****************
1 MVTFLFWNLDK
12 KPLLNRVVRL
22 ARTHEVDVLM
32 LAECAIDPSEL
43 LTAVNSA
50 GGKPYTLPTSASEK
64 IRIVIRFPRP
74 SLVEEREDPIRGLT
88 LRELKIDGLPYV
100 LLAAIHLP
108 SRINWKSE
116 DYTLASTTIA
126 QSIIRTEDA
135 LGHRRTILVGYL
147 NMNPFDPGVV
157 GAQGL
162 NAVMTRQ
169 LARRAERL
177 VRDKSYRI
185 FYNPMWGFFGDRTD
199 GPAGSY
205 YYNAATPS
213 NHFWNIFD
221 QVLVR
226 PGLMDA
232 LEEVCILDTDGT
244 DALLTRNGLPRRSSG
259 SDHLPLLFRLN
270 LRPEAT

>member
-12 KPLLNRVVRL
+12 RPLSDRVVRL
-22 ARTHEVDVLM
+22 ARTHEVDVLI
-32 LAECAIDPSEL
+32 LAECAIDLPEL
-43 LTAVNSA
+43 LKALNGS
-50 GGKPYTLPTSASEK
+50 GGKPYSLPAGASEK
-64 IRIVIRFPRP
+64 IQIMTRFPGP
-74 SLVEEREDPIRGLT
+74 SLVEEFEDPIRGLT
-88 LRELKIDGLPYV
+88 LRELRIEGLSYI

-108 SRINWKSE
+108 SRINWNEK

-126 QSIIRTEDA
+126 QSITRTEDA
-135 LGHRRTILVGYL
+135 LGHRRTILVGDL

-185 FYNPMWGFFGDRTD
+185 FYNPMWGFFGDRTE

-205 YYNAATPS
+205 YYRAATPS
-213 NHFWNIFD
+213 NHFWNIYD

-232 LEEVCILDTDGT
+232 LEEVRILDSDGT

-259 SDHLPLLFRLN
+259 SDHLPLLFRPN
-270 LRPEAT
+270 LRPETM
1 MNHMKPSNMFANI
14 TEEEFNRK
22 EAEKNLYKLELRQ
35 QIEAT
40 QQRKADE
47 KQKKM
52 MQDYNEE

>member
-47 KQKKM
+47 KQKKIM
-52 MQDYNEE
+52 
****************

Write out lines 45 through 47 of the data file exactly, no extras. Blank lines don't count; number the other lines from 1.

-88 LRELKIDGLPYV
+88 LRELRIEGLSYI

-108 SRINWKSE